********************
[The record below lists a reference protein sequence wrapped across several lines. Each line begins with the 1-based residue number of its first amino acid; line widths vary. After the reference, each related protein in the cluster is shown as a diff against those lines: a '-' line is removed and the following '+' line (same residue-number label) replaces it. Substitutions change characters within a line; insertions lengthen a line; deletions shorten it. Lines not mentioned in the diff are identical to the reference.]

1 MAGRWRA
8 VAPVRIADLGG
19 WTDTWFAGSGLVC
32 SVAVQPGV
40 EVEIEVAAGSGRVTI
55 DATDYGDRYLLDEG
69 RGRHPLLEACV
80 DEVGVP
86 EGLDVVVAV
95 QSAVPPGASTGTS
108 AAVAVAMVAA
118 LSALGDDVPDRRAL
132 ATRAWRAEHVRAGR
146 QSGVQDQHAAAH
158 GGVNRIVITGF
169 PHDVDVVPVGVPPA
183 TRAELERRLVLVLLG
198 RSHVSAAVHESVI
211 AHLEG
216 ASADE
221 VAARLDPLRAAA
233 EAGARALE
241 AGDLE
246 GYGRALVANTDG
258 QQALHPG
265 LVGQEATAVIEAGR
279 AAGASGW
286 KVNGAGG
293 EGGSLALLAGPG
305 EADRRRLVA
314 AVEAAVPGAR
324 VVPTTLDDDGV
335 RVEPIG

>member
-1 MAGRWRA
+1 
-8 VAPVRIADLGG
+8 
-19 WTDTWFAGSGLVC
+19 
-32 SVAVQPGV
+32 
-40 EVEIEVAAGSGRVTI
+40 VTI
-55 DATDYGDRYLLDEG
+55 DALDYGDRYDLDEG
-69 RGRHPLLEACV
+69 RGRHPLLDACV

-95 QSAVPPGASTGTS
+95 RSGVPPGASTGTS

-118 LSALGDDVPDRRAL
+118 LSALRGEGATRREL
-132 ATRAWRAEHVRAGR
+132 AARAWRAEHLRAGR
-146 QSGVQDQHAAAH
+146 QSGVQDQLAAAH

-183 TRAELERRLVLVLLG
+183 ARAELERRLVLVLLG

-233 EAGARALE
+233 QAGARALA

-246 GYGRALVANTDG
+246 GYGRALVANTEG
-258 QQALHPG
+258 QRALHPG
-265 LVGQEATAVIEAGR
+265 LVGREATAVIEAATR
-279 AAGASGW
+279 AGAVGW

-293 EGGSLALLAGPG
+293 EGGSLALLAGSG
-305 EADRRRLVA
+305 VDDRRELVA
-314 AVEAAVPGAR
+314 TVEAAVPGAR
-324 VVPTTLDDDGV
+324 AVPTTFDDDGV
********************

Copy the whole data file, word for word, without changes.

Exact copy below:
[The record below lists a reference protein sequence wrapped across several lines. Each line begins with the 1-based residue number of its first amino acid; line widths vary. After the reference, each related protein in the cluster is shown as a diff against those lines: a '-' line is removed and the following '+' line (same residue-number label) replaces it. Substitutions change characters within a line; insertions lengthen a line; deletions shorten it. Lines not mentioned in the diff are identical to the reference.]

1 MAGRWRA
8 VAPVRIADLGG
19 WTDTWFAGSGLVC
32 SVAVQPGV
40 EVEIEVAAGSGRVTI
55 DATDYGDRYLLDEG
69 RGRHPLLEACV
80 DEVGVP
86 EGLDVVVAV
95 QSAVPPGASTGTS
108 AAVAVAMVAA
118 LSALGDDVPDRRAL
132 ATRAWRAEHVRAGR
146 QSGVQDQHAAAH
158 GGVNRIVITGF
169 PHDVDVVPVGVPPA
183 TRAELERRLVLVLLG
198 RSHVSAAVHESVI
211 AHLEG
216 ASADE
221 VAARLDPLRAAA
233 EAGARALE
241 AGDLE
246 GYGRALVANTDG
258 QQALHPG
265 LVGQEATAVIEAGR
279 AAGASGW
286 KVNGAGG
293 EGGSLALLAGPG
305 EADRRRLVA
314 AVEAAVPGAR
324 VVPTTLDDDGV
335 RVEPIG

>member
-1 MAGRWRA
+1 
-8 VAPVRIADLGG
+8 
-19 WTDTWFAGSGLVC
+19 
-32 SVAVQPGV
+32 
-40 EVEIEVAAGSGRVTI
+40 VTI
-55 DATDYGDRYLLDEG
+55 DALDYGDRYDLDEG
-69 RGRHPLLEACV
+69 RGRHPLLDACV

-95 QSAVPPGASTGTS
+95 RSGVPPGASTGTS

-118 LSALGDDVPDRRAL
+118 LSALRGEGATRREL
-132 ATRAWRAEHVRAGR
+132 AARAWRAEHLRAGR
-146 QSGVQDQHAAAH
+146 QSGVQDQLAAAH

-183 TRAELERRLVLVLLG
+183 ARAELERRLVLVLLG

-233 EAGARALE
+233 QAGARALA

-246 GYGRALVANTDG
+246 GYGRALVANTEG
-258 QQALHPG
+258 QRALHPG
-265 LVGQEATAVIEAGR
+265 LVGREATAVIEAATR
-279 AAGASGW
+279 AGAVGW

-293 EGGSLALLAGPG
+293 EGGSLALLAGSG
-305 EADRRRLVA
+305 VDDRRELVA
-314 AVEAAVPGAR
+314 TVEAAVPGAR
-324 VVPTTLDDDGV
+324 AVPTTFDDDGV